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Reconciliation in Bougainville crucial before referendum: Powi

Bougainvilleans want reconciliation to take place before the referendum so they can find peace and comfort as they decide on their future.

Chairman of the Parliamentary Committee on Bougainville Referendum William Powi says the healing process in Bougainville, just like any war-torn place, starts with reconciliation.

He added that people are social beings and it is critical that mending social relations can only start
with reconciliation.

“The process marks the passing of the old phase and introduces the new phase. However, it is not always an easy step to take in protracted conflicts. People live on with scars of losing so much, including loved ones. Even if some degree of reconciliations has been conducted in places that have experienced severe fighting, finding peace to forgive and move on is never easy. But the fact, however, is that there are a few peaceful alternatives to reconciliation. Failure to reconcile can result in renewed violence,” Powi said.

He said his committee was informed of the need for reconciliation before the referendum but realistically though, and without an infusion of significant resources, there could be little time left to conduct a thorough reconciliation process throughout the AROB before the referendum.

“The challenges that confront Bougainville and PNG are perhaps many relating to a referendum. First, there are many factions in the Bougainville problem, and especially among Bougainvilleans. The Bougainville Revolutionary Army (BRA) was opposed not only by PNG government and PNG Defence, but also by the Bougainville Resistance Fighters (BRF). The BRA in the later stages of the conflict splintered resulting in groups like Me’ekamui. Bougainville families were split and many relationships were broken or strained with destructions and atrocities committed on many fronts. Likewise, the PNGDF’s activity caused problems. Therefore, it was best for reconciliation to take place on multiple sides,” Powi said.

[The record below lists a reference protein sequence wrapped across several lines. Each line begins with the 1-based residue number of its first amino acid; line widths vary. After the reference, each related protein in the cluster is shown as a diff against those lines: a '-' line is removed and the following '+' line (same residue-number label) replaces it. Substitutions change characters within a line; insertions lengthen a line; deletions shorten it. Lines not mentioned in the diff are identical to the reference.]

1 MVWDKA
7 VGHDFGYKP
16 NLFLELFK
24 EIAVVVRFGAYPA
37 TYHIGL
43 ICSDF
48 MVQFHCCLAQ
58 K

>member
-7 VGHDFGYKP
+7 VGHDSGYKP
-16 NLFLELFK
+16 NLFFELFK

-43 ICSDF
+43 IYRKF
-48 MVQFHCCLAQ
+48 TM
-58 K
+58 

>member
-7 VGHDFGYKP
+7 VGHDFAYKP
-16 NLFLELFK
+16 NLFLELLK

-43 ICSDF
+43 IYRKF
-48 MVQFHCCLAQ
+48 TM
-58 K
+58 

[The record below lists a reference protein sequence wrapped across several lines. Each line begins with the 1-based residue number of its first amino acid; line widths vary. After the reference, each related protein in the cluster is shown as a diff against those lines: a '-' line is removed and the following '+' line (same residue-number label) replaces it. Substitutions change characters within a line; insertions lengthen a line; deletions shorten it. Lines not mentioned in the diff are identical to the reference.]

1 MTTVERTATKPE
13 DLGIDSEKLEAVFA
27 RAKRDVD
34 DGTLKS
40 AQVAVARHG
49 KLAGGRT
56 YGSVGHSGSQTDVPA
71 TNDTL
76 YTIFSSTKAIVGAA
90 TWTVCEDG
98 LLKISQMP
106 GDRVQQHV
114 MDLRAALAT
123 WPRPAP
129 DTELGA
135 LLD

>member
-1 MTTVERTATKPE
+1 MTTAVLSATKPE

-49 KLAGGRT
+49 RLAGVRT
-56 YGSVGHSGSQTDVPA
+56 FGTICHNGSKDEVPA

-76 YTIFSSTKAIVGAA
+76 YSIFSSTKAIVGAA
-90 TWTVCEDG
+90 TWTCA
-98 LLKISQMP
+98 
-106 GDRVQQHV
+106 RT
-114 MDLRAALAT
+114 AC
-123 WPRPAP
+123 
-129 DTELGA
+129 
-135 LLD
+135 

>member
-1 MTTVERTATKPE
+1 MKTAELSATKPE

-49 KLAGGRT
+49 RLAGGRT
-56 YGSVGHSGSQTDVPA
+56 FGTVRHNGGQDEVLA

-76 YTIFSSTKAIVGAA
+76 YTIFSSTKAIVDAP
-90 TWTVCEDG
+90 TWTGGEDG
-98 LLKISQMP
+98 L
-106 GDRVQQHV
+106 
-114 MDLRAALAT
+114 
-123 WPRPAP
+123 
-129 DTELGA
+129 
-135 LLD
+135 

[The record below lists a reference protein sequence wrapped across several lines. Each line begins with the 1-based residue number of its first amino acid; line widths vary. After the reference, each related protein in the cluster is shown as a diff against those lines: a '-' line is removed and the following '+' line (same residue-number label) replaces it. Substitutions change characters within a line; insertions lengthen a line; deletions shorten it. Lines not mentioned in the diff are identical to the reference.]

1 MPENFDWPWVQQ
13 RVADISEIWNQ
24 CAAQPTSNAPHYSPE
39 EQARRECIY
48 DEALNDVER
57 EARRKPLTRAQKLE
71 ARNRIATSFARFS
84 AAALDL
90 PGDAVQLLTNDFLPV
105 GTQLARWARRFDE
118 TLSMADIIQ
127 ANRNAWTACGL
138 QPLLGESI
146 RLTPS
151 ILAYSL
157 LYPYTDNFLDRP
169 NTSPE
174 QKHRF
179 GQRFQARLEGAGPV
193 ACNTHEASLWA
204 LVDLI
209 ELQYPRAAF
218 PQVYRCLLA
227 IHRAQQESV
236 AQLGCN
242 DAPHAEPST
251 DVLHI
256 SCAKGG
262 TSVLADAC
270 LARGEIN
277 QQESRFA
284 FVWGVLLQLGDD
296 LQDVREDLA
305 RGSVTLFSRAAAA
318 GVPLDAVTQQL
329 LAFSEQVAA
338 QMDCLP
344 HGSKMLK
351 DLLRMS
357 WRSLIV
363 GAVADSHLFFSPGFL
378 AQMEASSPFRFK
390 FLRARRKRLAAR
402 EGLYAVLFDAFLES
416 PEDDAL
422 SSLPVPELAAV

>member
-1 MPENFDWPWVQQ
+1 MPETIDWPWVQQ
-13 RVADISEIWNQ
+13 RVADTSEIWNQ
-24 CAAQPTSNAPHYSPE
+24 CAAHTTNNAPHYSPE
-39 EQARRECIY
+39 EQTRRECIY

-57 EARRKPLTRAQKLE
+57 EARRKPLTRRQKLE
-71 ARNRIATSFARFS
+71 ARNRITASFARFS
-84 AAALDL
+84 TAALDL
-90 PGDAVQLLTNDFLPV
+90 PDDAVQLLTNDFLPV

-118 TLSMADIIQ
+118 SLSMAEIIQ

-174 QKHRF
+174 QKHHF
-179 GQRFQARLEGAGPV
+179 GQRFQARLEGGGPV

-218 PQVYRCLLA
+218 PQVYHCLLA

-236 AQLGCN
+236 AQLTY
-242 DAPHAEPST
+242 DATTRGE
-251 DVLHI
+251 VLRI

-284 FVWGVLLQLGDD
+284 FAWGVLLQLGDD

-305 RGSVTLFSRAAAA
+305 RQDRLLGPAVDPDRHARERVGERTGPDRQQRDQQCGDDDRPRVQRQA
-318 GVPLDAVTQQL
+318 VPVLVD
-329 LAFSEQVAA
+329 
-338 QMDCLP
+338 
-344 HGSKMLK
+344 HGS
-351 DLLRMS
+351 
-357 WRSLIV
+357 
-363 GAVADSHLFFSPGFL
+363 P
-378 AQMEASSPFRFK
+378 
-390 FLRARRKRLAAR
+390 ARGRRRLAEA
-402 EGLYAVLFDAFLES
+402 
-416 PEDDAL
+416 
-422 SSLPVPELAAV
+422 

Powi said the second issue is how to start the reconciliation process. He added that reconciliation in most instances need arbiters, and particularly those seen to be neutral to play the go-between role. In bigger reconciliations processes, resources are needed to bring people together, facilitate exchange compensations or to pay the arbiters.

He said, “At the moment, it appears that there are limited resources for such activities.”

Meanwhile, a mass reconciliation which paves way for Torokina to be “friends” again among themselves and the rest of Bougainville was completed this week with high powered weapons surrendered.

South Bougainville MP Timothy Masiu and local Torokina ABG MP Steven Suako were there to witness with more than 2000 people of the Torokina district as former BRA, Resistance and also Me’ekamui Defence Force made peace again after 20 years of not seeing eye to eye.

Masiu said this was the first moving mass reconciliation he attended as the local MP as 200 cases of killings, murders, wounding and accusations were struck out by those involved in making peace.

The MP said there is now a major plan for a massive reconciliation to take place between the PNGDF, RPNGC and CS as well.

There was a mass reconciliation in Torokina between the former BRA, Resistance and also Me’ekamui Defence Force. Interestigly household Me’ekamui name Moses Pipiro left Panguna to attend the ceremony in Torokina.

“These three groups reconciled and surrendered their arms which include three high powered guns, broke bows and arrows as a sign of peace, exchange of traditional shell money and chewed betelnut as sign of friendship and togetherness.

The most important thing is they hugged each other and embraced each other and said sorry in front of the community for the hardship, struggle and pain they caused to their loved ones and they vowed not to engage in any such activities again and to stand together as one and make sure they help the process of peace and referendum,” Masiu said. 

“Women cried, sang and men shook hands and then all went into all the cases, the high profile, middle and low cases – altogether about more than 200 cases and completed all, mainly killings, woundings, accusations and many others that caused harm. “There are reconciliation ceremonies happening everywhere.

We will eventually have a major national reconciliation with the people of PNG, specifically the PNGDF, RPNGC and CS as well. “I am so pleased and proud as that was the first ever moving reconciliation ceremony I attended, you could feel it, you could see that these people were genuinely saying sorry and embracing each other and that they were sorry about the wrongs they did,” he said.

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